There’s a lake near our house where many types of waterfowl gather in the summer. In the winter, there’s an area of water that remains open, and the ducks huddle around this open water in order to survive. This time of year, although we are on the brink of spring, the ice has not yet melted, so the geese and ducks still linger near that spot.
This image is one I often go back to when I find myself having had too little time to breathe and be still, too frequently. The ducks are a picture for me of what it looks like to stay centered in the midst of unbalance and to take time to be filled up with the life-giving water of Jesus, in the midst of life’s challenges and responsibilities, knowing that my livelihood depends on it.
I’d be the first one to encourage others to take this time, yet I also know that it rarely comes without having to say “no” to something. These days, those things to say no to are usually good in and of themselves, but as difficult as it may seem to find and take time to tend to our heart, it is crucial that we do.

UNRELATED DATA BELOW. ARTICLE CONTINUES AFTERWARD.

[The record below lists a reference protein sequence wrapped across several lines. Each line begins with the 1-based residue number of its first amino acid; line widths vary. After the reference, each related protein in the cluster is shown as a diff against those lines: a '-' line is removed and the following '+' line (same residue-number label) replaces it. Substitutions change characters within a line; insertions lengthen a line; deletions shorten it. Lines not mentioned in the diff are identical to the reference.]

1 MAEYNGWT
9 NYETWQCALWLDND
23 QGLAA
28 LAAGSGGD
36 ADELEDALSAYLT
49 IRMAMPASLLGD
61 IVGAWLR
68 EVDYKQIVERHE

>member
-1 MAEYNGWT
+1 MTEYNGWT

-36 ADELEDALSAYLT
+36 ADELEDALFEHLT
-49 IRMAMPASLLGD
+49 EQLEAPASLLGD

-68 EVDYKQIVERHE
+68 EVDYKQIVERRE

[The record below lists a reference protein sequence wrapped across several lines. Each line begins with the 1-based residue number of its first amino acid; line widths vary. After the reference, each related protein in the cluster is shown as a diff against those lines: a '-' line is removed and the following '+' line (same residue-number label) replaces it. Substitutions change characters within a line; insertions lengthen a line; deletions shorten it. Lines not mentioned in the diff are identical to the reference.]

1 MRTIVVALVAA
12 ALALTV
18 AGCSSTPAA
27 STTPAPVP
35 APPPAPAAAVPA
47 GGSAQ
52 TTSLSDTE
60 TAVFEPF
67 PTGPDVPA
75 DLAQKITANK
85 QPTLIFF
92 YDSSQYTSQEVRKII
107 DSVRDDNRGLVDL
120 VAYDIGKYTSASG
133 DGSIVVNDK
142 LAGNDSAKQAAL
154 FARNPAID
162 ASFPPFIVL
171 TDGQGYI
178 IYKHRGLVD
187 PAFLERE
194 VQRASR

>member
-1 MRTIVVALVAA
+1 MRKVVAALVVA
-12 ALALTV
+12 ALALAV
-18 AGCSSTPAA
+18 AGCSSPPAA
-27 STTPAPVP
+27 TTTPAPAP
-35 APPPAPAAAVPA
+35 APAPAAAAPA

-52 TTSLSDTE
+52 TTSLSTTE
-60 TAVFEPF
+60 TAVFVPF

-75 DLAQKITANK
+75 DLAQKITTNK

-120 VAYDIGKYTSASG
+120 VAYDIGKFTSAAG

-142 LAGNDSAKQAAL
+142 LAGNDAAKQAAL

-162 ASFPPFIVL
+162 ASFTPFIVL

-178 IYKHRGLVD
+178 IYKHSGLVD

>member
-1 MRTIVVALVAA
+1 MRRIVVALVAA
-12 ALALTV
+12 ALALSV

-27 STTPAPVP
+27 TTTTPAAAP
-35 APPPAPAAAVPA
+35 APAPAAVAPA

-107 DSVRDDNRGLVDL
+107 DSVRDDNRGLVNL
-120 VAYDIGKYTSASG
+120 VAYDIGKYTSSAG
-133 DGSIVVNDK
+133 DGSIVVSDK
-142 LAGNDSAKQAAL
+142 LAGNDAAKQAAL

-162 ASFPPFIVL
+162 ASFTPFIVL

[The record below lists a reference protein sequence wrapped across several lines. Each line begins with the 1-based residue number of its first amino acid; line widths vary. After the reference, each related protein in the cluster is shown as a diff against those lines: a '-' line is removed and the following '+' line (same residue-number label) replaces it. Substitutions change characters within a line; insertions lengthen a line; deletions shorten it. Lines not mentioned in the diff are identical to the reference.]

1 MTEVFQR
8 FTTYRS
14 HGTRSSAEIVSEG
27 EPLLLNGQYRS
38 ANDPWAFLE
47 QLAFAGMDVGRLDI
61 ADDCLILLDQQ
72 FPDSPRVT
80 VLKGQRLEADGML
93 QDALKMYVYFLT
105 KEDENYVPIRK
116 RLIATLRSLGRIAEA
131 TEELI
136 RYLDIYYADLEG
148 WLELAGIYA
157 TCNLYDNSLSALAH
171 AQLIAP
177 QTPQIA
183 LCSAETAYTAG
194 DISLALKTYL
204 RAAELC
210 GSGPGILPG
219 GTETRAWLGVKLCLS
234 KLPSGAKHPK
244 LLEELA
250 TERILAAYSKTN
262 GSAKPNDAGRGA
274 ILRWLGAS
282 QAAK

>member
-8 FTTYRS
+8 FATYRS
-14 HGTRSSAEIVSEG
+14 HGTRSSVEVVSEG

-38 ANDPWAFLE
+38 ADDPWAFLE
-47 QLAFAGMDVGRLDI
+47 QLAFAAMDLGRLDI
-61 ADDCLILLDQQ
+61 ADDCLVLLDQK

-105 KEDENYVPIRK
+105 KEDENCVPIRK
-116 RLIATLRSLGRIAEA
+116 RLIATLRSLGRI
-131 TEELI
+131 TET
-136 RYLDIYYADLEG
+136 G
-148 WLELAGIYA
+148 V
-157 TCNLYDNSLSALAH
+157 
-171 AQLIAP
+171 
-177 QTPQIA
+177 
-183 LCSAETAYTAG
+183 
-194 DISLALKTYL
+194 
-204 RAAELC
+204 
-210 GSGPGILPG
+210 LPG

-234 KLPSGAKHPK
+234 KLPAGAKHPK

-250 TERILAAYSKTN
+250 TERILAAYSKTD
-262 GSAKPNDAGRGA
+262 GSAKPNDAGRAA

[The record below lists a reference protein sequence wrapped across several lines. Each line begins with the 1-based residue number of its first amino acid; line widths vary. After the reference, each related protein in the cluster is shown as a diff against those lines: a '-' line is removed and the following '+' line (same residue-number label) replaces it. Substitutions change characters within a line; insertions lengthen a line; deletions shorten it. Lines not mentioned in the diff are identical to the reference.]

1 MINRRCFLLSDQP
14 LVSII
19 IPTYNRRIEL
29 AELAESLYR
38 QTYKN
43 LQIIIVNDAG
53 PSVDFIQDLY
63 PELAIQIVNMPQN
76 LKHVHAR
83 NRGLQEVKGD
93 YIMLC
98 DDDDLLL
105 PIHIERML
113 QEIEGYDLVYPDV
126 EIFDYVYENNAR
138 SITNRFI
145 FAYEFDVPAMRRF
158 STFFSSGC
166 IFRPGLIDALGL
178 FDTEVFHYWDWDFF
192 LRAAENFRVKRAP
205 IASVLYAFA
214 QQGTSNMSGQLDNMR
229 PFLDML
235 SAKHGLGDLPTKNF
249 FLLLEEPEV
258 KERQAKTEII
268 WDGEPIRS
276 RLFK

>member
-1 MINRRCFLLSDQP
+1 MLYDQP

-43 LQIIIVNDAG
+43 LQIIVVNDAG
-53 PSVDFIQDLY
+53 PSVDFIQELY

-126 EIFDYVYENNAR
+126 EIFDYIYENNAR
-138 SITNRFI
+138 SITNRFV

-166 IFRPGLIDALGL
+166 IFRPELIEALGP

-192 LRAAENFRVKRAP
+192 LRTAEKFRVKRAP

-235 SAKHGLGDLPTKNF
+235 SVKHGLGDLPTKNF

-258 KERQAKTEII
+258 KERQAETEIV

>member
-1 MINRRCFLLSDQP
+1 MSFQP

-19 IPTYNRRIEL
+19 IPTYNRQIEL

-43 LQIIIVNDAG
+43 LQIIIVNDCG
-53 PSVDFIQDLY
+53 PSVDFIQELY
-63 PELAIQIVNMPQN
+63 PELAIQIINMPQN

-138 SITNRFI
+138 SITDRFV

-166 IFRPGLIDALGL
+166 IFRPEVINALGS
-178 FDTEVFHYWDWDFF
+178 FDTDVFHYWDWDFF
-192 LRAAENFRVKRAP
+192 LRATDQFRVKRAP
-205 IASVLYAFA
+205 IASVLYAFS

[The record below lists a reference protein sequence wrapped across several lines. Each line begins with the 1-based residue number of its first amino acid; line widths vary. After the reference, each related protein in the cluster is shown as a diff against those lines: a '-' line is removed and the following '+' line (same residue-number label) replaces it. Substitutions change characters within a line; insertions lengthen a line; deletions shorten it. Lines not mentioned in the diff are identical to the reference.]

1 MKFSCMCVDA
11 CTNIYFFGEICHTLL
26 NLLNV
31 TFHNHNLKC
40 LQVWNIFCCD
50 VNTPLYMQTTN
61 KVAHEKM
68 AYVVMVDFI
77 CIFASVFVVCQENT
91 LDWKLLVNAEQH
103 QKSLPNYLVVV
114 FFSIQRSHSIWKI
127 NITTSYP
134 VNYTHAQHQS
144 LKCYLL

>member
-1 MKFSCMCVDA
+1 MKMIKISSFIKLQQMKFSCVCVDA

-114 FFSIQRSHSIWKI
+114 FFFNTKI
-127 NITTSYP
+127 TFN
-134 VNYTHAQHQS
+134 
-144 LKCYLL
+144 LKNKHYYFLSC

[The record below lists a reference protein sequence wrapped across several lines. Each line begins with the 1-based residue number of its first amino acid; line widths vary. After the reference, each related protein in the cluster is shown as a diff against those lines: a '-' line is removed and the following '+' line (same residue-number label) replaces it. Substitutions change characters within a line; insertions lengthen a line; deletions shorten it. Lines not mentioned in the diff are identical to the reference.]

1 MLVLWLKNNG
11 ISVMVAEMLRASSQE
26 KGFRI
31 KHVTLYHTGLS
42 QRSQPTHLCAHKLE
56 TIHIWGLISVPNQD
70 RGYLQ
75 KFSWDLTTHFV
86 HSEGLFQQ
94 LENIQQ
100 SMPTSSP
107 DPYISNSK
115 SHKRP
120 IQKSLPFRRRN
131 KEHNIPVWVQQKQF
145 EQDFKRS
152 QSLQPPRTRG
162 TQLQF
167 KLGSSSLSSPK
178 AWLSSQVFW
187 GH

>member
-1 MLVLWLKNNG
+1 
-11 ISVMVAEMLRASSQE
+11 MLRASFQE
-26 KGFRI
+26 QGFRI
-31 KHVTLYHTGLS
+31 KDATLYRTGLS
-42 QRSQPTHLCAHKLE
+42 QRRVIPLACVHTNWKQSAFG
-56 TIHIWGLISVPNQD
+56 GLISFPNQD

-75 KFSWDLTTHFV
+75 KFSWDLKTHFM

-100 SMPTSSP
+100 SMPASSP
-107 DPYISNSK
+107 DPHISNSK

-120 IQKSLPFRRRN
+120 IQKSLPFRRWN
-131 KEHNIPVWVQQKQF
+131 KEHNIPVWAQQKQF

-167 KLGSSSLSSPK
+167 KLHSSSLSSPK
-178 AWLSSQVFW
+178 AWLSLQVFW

I’ve said before that seasons ebb and flow, and phases come and go, but there will always be multiple demands and responsibilities to juggle and finding the perfect work-life balance is a bit like trying to outsmart the process of aging: the target is always moving. So, for me, the question has shifted from, “When or how will I find the right balance?” to, “What do I need in order to stay centered?”
For me, one of the necessities is time for quiet, when my creative juices can flow without being forced, when my schedule doesn’t feel like stuffing sausage into casing. There are times when these moments are few and far between, and when what is going into my bucket doesn’t match what is going out. In those times, we have to do what we have to do.
But as our patience and compassion for others and sense of calm starts to wane, the invitation is to pause at the river of God’s love in order to be filled to the measure with the fullness of God (Eph 3:19). As you do, perhaps you will think about the ducks, and how staying near the water isn’t only for when they have nothing else to do but rather a life-giving necessity.